Looking at the rest of the data, I can also find things that correlate with my experience riding over the last couple years. It's clear that I am about 2mph (2-3min) faster riding to work than from it. I've always blamed it on end-of-day tiredness and the elevation change getting back up the hills towards the Santa Cruz mountains, but it looks like there are an additional environmental effects. The increase in average temperature (10°F) doesn't help, nor does wind from the Pacific in the early evening blowing opposite to my riding direction, which I had never thought much about until now looking at the graph.

I have some more ideas for how to play with the data, but now I really wish Strava had been around back in 2007-2010 when I was riding my bike to downtown Toronto for work – that data would have been really interesting to see!

 

Late May

Needle in a haystack

I've always wanted to play around with full-text search using Lucene or Sphinx, but never really had any reason to do so. In addition, most of those packages require having a persistent search server process to index and query from, which is extra overhead on the lean servers that I use. But since I had a bit of time these past couple days, I've been playing with around with a completely file-based full-text searching Python library called Whoosh, with my blog posts as the search corpus.

Out of the box, Whoosh has a sane setup and supports complex schemas with a variety of indexable, stored, and weighted fields. Adding documents to the search index is fast, and querying is straightforward across multiple fields. The library also has a few interesting plugins to do things like stemming (to allow searching variants of a base word), and query correction (to propose correct spellings from either a dictionary or the content in a particular field). Whoosh is one of those Python modules that Just Works™, and it is awesome.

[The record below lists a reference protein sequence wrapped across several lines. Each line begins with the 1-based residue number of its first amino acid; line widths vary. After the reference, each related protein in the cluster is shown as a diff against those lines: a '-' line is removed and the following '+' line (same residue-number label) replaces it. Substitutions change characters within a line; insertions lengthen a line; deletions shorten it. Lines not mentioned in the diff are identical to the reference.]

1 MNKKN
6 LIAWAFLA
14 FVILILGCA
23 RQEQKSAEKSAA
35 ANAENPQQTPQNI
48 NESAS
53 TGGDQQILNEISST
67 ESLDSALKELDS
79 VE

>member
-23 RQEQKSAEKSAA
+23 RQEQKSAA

To see it in action, try searching using the input box below. It should show snippets from each article that matches the terms, and also suggest corrected queries if there are no results found (ie. try doing a search for a typo of California).

Under the hood, Whoosh supports a variety of scoring functions including BM25F and base TF-IDF. TF-IDF is actually a pretty simple and intuitive function, one part representing the number of documents that a search query term appears in (document frequency), and the other being the frequency of the term in each document (term frequency). The more unique a term is across documents, the more likely its documents should score higher (hence, the inverse document frequency), and likewise, the more times the term is referenced in a document, the higher the score.

BM25 builds off TD-IDF, but the term frequency is effectively weighted less for high frequencies (it approaches a limit faster), and the inverse document frequency also takes the length of each document into account relative to the average document length (as longer documents will generally have more terms). As a result, the same number of terms appearing in a shorter document will score higher than in a long document. BM25F is an improvement over BM25 and supports scoring of terms across multiple weighted fields (ie. title, body, etc). Despite being from the 80's, BM25 seems to perform quite well!

One funny issue that I ran into during testing was that I could search for every month by name except for the month of "May". Stumped, I thought there was something wrong with Whoosh, until I read the docs a little closer. When using the StemmingAnalyzer, the default set of stop words (common words filtered out due to their prevalence) included "may" in the list. Removing it from that list did the trick, and all the months were fair game again. :)

 

Mid May

California in Panoramas

Mt. Hamilton, near San Jose
Mt. Hamilton, near San Jose
Highway 190, between Bakersfield and Death Valley National Park
One of my favourite shots, taken on Highway 190, between Bakersfield and Death Valley National Park. The area is dead quiet except for the wind, and the road runs into the distance each way you look.
The iconic Highway 1
Along the iconic Highway 1
A view from the Lick Observatory
A view from the Lick Observatory

California is so pretty. From the Mojave desert to the Sierra mountains to the Pacific coast, there is so much variety of landscapes in the state. For me, it'll never quite replace the majestic Rockies of southern Alberta where I grew up, but California really is a special place (at least geographically) to live.

Now if only the rents weren't so darn high!

Waterfall

Ah, the memories of MIDI

This is almost artistic, cruise ships from an ariel view

Auto-complete Bash history using arrow keys (probably the best Bash tip I know)

Pong

Remember and Big Shiny Tunes and Much Dance? Good times.

Worst office fear: Rolling over your own toes with your computer chair.

Don't say Disney won't go to great lengths to optimize their animatronics...

Like horse racing but for nerds and biologists, Genetic Cars.

Monterey 2013 (4)
Monterey 2013 (4)